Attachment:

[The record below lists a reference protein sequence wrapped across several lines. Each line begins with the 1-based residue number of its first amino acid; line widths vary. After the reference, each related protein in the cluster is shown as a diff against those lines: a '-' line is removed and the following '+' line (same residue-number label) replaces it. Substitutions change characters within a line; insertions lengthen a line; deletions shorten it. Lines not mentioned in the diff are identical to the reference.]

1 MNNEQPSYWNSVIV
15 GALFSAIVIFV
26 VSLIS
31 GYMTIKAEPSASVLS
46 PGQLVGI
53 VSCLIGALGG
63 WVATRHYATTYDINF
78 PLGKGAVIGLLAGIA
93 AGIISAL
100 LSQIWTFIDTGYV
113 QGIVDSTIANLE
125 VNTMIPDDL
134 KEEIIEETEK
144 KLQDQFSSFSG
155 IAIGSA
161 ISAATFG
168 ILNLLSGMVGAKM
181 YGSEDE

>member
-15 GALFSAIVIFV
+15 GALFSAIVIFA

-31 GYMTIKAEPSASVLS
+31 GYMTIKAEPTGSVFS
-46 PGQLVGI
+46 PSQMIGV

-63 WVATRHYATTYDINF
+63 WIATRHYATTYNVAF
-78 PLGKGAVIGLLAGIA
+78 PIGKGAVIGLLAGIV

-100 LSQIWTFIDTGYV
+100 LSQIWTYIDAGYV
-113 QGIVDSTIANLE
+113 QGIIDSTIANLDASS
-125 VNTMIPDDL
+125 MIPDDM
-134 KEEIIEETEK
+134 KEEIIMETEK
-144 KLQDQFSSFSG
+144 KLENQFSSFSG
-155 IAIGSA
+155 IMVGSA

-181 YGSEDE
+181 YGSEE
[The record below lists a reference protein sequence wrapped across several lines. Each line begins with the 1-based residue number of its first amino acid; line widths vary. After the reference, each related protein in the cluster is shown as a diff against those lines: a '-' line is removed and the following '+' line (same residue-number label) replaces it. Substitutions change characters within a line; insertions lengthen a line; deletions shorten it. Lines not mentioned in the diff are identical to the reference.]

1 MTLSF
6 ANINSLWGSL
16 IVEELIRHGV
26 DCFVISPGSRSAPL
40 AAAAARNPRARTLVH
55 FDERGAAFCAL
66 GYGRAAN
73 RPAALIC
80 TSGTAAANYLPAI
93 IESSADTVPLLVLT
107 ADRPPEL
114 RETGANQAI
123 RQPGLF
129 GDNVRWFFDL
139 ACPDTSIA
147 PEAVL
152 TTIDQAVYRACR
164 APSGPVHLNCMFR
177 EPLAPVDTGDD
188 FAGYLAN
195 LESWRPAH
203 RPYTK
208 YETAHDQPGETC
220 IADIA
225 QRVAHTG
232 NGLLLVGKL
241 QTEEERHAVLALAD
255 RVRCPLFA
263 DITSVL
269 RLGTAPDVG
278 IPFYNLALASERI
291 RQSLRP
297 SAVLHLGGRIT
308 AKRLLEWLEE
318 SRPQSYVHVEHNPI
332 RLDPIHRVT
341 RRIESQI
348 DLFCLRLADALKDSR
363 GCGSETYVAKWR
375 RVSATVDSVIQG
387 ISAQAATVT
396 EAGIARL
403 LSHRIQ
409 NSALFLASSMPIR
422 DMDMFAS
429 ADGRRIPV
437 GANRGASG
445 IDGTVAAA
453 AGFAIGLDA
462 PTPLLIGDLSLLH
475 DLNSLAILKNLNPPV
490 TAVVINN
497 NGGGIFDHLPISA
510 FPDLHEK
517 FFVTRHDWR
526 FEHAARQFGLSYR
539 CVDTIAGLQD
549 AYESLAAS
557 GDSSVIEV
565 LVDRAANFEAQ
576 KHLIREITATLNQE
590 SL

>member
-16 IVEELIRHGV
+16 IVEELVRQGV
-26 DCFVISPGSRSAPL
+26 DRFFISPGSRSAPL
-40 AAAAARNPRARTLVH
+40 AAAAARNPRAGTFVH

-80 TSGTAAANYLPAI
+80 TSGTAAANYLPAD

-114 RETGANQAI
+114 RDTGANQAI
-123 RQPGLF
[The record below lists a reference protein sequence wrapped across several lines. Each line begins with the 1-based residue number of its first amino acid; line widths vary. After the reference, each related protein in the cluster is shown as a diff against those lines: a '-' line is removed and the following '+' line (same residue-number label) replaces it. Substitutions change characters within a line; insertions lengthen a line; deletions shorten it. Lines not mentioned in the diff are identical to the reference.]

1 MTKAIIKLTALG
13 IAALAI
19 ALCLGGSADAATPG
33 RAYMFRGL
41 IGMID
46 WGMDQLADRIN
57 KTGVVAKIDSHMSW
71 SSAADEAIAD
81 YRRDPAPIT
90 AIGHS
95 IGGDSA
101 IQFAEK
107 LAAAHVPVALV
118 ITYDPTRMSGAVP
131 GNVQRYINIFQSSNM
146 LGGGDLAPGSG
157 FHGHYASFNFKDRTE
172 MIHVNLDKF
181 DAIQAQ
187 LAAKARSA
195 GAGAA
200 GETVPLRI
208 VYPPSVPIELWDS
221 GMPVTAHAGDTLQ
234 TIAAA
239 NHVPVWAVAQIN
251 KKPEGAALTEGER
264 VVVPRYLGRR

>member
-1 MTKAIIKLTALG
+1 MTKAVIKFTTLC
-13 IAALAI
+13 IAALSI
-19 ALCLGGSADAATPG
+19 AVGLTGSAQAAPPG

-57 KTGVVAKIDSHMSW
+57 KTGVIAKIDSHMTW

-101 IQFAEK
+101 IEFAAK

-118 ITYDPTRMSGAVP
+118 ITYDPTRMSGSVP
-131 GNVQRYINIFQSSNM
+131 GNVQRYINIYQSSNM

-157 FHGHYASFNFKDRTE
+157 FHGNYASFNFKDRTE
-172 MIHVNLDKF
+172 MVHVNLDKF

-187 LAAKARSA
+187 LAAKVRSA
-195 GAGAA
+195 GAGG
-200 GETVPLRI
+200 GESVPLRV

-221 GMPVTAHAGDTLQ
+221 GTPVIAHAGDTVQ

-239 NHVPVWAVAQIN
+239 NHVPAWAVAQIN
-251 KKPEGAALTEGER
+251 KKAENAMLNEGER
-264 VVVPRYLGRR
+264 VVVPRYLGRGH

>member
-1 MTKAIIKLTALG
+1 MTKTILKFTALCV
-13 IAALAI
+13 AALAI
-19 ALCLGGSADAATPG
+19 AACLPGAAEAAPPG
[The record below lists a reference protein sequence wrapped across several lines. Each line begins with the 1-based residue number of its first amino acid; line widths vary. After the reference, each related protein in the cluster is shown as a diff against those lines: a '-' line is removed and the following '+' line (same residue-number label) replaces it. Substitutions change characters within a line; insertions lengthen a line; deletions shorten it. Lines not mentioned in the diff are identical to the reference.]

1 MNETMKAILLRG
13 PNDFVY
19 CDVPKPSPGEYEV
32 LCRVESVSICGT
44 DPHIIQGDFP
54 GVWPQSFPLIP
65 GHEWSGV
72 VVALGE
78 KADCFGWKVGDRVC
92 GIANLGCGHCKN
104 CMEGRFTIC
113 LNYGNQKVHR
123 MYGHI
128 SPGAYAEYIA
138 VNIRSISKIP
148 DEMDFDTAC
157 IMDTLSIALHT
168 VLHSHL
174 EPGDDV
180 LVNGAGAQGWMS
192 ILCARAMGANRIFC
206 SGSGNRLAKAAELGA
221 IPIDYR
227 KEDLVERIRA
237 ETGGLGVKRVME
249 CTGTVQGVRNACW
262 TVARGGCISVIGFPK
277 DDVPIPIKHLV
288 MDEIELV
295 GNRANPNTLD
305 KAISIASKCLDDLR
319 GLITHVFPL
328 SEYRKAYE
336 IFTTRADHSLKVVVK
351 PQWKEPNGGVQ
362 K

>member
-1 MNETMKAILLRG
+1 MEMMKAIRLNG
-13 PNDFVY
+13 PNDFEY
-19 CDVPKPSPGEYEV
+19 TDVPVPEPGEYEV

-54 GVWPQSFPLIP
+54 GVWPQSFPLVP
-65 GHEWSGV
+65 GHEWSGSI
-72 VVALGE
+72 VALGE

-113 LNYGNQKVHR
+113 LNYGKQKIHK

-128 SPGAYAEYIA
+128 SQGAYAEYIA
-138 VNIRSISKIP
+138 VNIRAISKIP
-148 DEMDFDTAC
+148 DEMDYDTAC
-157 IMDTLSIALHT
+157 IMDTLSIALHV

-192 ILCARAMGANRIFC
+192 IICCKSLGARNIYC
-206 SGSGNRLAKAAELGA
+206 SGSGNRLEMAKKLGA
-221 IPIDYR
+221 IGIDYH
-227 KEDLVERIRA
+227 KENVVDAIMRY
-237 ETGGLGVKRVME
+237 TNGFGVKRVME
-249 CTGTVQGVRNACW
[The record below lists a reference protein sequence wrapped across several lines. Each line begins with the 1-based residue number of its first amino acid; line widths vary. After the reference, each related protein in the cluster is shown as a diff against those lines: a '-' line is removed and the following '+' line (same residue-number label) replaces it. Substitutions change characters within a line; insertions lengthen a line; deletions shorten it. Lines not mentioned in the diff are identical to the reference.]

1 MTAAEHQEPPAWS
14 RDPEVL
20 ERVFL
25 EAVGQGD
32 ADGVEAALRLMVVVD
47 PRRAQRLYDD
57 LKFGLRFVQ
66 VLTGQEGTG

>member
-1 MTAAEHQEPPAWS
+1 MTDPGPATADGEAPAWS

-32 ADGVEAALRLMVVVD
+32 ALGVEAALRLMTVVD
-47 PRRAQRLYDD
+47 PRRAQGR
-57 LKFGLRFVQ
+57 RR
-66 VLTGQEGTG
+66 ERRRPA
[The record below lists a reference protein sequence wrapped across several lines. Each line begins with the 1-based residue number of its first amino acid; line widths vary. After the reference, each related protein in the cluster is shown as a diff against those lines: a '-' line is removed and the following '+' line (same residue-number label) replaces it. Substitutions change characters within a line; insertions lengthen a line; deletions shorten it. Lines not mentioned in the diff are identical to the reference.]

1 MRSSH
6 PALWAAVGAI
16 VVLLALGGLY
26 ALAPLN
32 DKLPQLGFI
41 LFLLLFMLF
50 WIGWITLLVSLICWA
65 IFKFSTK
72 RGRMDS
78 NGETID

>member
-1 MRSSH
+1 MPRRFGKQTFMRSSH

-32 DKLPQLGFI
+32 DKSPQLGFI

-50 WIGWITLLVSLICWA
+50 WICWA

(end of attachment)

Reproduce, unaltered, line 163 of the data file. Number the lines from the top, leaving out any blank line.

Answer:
+131 GNVQRYINIYQSSNM